SINGAPORE — Caroline Wozniacki was diagnosed with rheumatoid arthritis ahead of this year’s U.S. Open, the Danish tennis player revealed at the WTA Finals on Thursday.
She made the announcement after being eliminated from the year-end competition following a 5-7, 7-5, 6-3 loss to Elina Svitolina in her third round-robin match.
“It turns out that I have an autoimmune disease, rheumatoid arthritis, which goes in and attacks your joints,” she said. “When the body has a lot of fluids in it and you swell up, you get tired, you get exhausted, all these things.
“In the beginning, it was a shock. You feel like you’re the fittest athlete out there. That’s what I’m known for, and all of a sudden you have this to work with.”
Wozniacki, 28, won her first Grand Slam title at the 2018 Australian Open and briefly recaptured the No. 1 ranking after a six-year wait.ï¿½
After Wimbledon in July, she thought she had the flu when on vacation. When she started playing again, her legs hurt. Then, in Montreal in August, she woke up one morning and couldn’t lift her arms above her head.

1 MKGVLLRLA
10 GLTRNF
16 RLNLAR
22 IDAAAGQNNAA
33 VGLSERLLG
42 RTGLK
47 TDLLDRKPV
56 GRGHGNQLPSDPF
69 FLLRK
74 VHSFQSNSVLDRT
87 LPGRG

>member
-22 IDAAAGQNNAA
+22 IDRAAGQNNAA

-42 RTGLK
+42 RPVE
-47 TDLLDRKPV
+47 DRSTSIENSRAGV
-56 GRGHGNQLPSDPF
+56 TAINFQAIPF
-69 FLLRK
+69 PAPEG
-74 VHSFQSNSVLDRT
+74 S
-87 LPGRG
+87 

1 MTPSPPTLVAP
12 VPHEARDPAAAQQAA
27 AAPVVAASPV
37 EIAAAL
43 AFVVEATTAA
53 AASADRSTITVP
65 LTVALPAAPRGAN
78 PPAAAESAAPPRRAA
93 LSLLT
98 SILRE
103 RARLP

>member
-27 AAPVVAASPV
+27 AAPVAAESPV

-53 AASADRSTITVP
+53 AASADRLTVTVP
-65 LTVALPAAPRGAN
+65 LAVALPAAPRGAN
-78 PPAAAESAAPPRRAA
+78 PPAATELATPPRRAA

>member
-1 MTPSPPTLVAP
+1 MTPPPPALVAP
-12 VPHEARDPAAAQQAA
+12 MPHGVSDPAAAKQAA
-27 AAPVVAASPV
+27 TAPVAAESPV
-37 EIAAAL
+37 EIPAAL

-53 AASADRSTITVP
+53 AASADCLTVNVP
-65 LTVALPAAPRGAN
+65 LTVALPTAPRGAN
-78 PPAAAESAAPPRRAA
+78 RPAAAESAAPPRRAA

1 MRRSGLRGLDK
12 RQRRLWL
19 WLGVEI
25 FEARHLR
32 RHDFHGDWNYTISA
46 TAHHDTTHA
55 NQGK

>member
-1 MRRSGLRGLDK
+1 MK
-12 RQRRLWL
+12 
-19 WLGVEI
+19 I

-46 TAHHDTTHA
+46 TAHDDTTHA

Wozniacki thought she may have glandular fever, but the doctor said she was fine. However, she was certain something was wrong and went for more in-depth testing.
The former No. 1, who won her third title of the year in Beijing three weeks ago, said it was important to initially keep the diagnosis a secret.
“I didn’t want to talk about it obviously during the year because I didn’t want to give anyone the edge or thinking that I’m not feeling well,” she said. ï¿½”You learn how to just cope after matches.
“Some days you wake up and you can’t get out of bed, and you just have to know that’s how it is, but other days you’re fine. You don’t even feel like you have it. I didn’t want to look it up, I didn’t want to Google it, because if you Google stuff you feel like you’re going to die,” Wozniacki added with a smile.
After the U.S. Open in September, she decided to do more research on rheumatoid arthritis and her doctor said much progress had been made in managing the disease.
“You just have to be positive and work with it, and there are ways you can feel better, so that’s great,” Wozniacki said. “It’s obviously not ideal for anybody, and, I think when you’re a professional athlete, it’s even more not ideal.
“But at the end of the day, you find a plan, figure out what to do, do your research, and thankfully there are great things now that you can do about it. I’m very proud of how I have been so positive through it all and just kind of tried to not let that hinder me.”